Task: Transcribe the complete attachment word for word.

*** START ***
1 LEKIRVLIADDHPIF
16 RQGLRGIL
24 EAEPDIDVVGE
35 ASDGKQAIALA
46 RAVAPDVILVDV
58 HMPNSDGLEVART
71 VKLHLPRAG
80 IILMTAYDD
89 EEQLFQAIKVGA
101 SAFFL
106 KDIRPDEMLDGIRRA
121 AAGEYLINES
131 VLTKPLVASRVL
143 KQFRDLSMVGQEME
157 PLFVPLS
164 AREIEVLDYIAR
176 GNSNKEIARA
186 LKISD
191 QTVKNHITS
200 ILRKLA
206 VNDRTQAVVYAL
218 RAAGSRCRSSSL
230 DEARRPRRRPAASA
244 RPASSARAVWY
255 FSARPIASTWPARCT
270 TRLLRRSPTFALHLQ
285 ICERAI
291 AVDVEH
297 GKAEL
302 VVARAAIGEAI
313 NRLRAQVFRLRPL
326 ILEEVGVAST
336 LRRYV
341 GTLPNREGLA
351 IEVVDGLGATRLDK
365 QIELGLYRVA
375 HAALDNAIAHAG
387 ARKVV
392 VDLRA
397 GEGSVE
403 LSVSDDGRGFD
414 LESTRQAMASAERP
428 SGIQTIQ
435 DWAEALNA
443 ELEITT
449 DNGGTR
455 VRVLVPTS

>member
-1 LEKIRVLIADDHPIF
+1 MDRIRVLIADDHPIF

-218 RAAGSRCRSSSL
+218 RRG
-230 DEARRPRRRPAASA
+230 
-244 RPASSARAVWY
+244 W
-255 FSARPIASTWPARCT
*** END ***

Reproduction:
1 LEKIRVLIADDHPIF
16 RQGLRGIL
24 EAEPDIDVVGE
35 ASDGKQAIALA
46 RAVAPDVILVDV
58 HMPNSDGLEVART
71 VKLHLPRAG
80 IILMTAYDD
89 EEQLFQAIKVGA
101 SAFFL
106 KDIRPDEMLDGIRRA
121 AAGEYLINES
131 VLTKPLVASRVL
143 KQFRDLSMVGQEME
157 PLFVPLS
164 AREIEVLDYIAR
176 GNSNKEIARA
186 LKISD
191 QTVKNHITS
200 ILRKLA
206 VNDRTQAVVYAL
218 RAAGSRCRSSSL
230 DEARRPRRRPAASA
244 RPASSARAVWY
255 FSARPIASTWPARCT
270 TRLLRRSPTFALHLQ
285 ICERAI
291 AVDVEH
297 GKAEL
302 VVARAAIGEAI
313 NRLRAQVFRLRPL
326 ILEEVGVAST
336 LRRYV
341 GTLPNREGLA
351 IEVVDGLGATRLDK
365 QIELGLYRVA
375 HAALDNAIAHAG
387 ARKVV
392 VDLRA
397 GEGSVE
403 LSVSDDGRGFD
414 LESTRQAMASAERP
428 SGIQTIQ
435 DWAEALNA
443 ELEITT
449 DNGGTR
455 VRVLVPTS

>member
-1 LEKIRVLIADDHPIF
+1 MDRIRVLIADDHPIF

-218 RAAGSRCRSSSL
+218 RRG
-230 DEARRPRRRPAASA
+230 
-244 RPASSARAVWY
+244 W
-255 FSARPIASTWPARCT